YMMV / The Epic of Gilgamesh

  • Badass Boast: After Gilgamesh and Enkidu destroy the Bull of Heaven - the divine beast sent to destroy them for mocking the goddess Ishtar - Enkidu shakes the bull's torn off haunches at Ishtar, threatening to do the same to her if he catches her.
  • Escapist Character: A king, partly divine, all but invincible, Super Strength, gets laid with every girl in his kingdom but snubs the goddess of sex... Gilgamesh is wish-fulfillment Snark Bait by modern standards. He's effectively protected by a Grandfather Clause, since he predates most tropes.
    • This may be an Unbuilt Trope since Gilgamesh is a tyrant which no one is liking, killing the monster causes his best friend Enkidu to die, and Gilgamesh's heroic quest fails.
  • LGBT Fanbase: Fans love the Ho Yay.
  • Memetic Badass: The sole reason why the story survives today. We wouldn't have so many tablets if they weren't being made and put all over Mesopotamia just to tell everyone how badass he was and how you can never hope to reach the level of sheer badassery he was at.
    • Fridge Brilliance can be applied here when you figure that well, though he may have failed to achieve literal immortality within his own story; the Epic of Gilgamesh in the meta sense has become immortal and survives to this day.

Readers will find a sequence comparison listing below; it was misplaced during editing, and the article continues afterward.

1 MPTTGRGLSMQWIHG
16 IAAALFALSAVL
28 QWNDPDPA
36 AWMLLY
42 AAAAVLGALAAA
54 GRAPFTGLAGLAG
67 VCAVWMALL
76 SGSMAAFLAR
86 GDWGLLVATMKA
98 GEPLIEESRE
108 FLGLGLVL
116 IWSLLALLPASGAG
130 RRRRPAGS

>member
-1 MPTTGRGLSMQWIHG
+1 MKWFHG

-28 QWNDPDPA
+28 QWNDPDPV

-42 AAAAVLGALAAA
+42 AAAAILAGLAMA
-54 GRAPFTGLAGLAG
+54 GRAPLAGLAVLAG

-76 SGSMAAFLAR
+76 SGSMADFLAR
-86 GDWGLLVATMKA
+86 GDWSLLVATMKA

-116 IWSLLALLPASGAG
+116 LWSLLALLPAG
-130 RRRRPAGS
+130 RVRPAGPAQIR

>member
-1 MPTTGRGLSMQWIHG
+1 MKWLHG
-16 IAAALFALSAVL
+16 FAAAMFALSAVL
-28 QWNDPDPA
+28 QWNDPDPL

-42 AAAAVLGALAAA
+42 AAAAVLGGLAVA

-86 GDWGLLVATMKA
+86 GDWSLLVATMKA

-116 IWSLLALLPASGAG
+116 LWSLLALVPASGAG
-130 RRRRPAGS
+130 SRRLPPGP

• Memetic Mutation: A Japanese metal band named themselves after this story, which then resulted in one of their fans being immortalized on the internet.
  • Narm: "Enkidu you son of a fish" silliest line from a truly historic story ever!
    • Narm Charm: Who doesn't want to use that line on someone now?
  • Nightmare Fuel: Perhaps the most memorable moment in the story—what finally leads Gilgamesh to accept that Enkidu is dead is when he sees a worm crawling out of his nose.
  • Signature Scene: Enkidu's death.
  • Tear Jerker: The death of Enkidu. Doubles as Mangst.
  • Translation with an Agenda: The Stephen Mitchell translation could be seen as Bowdlerization that Hide Your Gays from the original, changing the literal, "they kissed each other and formed a friendship," to "they embraced and kissed. They held hands like brothers."
  • Values Dissonance: The tendency to paint Shamhat as a harlot and seductress. Despite Ishtar's less-than-flattering portrayal in this story, she was a very important and revered goddess and the sex is part of the sacred duties of her priestesses. Not to mention that the weeklong tryst with Enkidu isn't a fall, but the first event that raises him above the level of an animal.
  • What An Idiot: If you have a plant that will make you immortal, don't wait until after you've taken a bath to use it.
    • He was actually going to give it to an old man to see if it would turn him young again, so he was probably playing it safe since he didn't know if it would actually kill him instead.
  • Woolseyism: Since some portions of the story have been lost, some translations feature original material to fill the gaps which occasionally works quite well. Most notably, at least one changes Gilgamesh's motivation from wanting immortality for himself to wanting to bring Enkidu back to life.